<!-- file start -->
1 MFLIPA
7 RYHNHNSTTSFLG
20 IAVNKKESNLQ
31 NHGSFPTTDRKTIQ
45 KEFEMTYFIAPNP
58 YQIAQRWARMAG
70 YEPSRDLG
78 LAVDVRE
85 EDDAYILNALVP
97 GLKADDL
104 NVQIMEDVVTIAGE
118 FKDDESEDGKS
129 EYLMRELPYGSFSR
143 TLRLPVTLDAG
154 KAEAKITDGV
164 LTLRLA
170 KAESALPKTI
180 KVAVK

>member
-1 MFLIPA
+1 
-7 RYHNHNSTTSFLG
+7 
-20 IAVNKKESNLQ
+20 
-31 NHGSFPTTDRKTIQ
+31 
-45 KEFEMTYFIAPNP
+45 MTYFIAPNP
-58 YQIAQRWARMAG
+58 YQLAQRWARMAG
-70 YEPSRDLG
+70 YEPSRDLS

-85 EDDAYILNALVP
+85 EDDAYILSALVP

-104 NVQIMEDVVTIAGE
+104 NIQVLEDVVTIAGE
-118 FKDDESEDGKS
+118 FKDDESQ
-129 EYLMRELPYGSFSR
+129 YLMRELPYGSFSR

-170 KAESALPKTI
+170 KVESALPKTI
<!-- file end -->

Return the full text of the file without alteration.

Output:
1 MFLIPA
7 RYHNHNSTTSFLG
20 IAVNKKESNLQ
31 NHGSFPTTDRKTIQ
45 KEFEMTYFIAPNP
58 YQIAQRWARMAG
70 YEPSRDLG
78 LAVDVRE
85 EDDAYILNALVP
97 GLKADDL
104 NVQIMEDVVTIAGE
118 FKDDESEDGKS
129 EYLMRELPYGSFSR
143 TLRLPVTLDAG
154 KAEAKITDGV
164 LTLRLA
170 KAESALPKTI
180 KVAVK

>member
-1 MFLIPA
+1 
-7 RYHNHNSTTSFLG
+7 
-20 IAVNKKESNLQ
+20 
-31 NHGSFPTTDRKTIQ
+31 
-45 KEFEMTYFIAPNP
+45 MTYFIAPNP
-58 YQIAQRWARMAG
+58 YQLAQRWARMAG
-70 YEPSRDLG
+70 YEPSRDLS

-85 EDDAYILNALVP
+85 EDDAYILSALVP

-104 NVQIMEDVVTIAGE
+104 NIQVLEDVVTIAGE
-118 FKDDESEDGKS
+118 FKDDESQ
-129 EYLMRELPYGSFSR
+129 YLMRELPYGSFSR

-170 KAESALPKTI
+170 KVESALPKTI